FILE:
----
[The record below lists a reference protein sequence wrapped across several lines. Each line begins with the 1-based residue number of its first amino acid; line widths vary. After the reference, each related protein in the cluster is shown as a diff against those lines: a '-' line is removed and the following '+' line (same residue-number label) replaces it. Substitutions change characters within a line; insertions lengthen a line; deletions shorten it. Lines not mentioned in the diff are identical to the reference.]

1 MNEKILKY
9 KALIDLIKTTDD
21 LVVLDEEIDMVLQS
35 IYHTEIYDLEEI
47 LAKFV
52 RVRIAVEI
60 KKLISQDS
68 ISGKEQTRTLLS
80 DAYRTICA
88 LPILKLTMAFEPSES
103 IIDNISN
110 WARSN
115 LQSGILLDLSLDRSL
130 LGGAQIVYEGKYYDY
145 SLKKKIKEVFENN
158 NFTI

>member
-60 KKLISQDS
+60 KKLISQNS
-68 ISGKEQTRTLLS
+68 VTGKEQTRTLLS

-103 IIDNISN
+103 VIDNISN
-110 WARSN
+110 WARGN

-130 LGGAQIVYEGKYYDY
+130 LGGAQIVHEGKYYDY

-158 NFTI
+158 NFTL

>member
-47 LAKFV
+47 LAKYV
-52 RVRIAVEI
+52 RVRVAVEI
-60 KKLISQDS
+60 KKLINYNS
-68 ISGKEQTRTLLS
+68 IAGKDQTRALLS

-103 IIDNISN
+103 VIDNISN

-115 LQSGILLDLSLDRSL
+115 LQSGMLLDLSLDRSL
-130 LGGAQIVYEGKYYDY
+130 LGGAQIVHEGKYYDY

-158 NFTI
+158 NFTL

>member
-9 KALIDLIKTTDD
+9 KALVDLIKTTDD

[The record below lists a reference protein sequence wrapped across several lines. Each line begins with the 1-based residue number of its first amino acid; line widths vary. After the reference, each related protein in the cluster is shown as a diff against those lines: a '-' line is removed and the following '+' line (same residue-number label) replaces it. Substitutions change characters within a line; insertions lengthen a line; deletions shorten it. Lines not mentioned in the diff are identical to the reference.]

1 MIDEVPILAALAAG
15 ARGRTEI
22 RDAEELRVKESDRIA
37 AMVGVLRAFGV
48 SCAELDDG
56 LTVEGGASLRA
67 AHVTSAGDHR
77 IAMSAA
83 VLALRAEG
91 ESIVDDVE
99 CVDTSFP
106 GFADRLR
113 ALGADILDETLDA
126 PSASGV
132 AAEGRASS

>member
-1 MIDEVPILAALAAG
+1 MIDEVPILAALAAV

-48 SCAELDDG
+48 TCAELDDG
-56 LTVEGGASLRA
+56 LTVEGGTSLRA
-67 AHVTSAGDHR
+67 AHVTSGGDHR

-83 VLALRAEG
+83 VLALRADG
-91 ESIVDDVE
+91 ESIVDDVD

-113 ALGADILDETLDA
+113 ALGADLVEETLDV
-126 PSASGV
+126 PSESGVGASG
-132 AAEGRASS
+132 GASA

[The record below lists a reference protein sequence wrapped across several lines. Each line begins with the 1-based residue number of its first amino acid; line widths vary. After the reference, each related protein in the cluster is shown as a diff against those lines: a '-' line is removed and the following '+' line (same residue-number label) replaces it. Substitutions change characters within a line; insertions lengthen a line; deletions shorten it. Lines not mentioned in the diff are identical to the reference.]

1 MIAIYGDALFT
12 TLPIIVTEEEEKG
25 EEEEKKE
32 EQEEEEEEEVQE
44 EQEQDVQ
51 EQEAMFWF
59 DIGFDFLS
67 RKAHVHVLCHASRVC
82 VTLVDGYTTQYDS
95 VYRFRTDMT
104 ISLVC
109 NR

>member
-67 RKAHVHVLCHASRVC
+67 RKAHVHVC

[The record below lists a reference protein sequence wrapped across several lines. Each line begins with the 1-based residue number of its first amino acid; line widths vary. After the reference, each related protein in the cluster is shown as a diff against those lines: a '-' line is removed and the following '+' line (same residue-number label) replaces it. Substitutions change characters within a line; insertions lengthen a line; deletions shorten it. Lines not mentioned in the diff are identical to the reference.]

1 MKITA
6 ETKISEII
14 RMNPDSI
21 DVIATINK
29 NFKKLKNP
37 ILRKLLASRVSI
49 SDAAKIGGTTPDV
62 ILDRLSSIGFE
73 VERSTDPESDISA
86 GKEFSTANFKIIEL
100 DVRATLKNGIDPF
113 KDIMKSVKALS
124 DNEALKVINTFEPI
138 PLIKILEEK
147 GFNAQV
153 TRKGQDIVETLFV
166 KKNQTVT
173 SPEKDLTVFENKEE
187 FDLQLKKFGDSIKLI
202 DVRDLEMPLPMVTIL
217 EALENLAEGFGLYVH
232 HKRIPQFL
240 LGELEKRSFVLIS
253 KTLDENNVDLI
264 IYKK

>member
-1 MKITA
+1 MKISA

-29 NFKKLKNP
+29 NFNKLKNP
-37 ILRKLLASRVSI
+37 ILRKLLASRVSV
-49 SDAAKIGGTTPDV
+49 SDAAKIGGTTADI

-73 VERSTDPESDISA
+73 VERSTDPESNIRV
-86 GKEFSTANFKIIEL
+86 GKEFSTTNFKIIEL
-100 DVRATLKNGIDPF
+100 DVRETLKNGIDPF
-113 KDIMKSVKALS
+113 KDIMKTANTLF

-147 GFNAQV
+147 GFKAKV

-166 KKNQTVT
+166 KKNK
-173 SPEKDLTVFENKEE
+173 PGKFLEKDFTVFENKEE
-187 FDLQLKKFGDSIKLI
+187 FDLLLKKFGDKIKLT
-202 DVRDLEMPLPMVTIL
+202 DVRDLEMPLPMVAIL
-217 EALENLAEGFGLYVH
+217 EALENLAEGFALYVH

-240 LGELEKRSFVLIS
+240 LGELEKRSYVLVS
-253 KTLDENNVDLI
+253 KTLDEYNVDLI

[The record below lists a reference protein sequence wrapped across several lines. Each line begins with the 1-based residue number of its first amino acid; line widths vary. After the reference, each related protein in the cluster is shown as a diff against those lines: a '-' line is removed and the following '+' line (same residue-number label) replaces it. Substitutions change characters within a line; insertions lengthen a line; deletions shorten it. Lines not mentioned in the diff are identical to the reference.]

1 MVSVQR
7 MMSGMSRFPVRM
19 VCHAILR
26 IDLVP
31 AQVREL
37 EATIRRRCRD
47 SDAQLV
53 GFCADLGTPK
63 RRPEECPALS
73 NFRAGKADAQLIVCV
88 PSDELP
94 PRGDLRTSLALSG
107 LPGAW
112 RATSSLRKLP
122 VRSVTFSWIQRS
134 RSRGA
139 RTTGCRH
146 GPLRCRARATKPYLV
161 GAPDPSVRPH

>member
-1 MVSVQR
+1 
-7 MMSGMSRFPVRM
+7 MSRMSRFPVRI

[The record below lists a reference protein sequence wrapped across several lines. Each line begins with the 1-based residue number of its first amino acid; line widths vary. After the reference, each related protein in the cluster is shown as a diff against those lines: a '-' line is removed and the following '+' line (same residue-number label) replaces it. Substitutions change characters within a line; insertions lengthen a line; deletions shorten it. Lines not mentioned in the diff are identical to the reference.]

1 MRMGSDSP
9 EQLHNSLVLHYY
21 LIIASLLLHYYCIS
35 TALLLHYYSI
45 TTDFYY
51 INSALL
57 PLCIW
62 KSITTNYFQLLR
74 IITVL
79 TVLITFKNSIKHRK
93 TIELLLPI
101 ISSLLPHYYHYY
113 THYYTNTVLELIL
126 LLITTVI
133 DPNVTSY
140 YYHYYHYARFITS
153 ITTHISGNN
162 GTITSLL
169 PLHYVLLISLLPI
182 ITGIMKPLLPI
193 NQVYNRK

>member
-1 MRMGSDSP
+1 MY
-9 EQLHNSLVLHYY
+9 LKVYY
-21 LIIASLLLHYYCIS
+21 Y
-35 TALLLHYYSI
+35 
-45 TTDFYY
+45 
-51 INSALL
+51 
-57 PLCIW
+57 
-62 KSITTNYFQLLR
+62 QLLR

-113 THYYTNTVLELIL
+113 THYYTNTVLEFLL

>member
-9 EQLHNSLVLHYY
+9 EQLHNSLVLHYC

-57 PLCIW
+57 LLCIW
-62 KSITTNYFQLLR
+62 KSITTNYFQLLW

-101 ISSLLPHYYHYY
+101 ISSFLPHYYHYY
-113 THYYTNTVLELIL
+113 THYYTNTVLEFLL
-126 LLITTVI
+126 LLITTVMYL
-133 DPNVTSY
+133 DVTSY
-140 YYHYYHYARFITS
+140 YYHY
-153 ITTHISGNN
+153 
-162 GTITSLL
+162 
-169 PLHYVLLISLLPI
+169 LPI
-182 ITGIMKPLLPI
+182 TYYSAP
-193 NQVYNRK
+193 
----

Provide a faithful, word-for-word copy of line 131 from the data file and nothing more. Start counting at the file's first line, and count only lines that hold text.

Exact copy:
-29 NFKKLKNP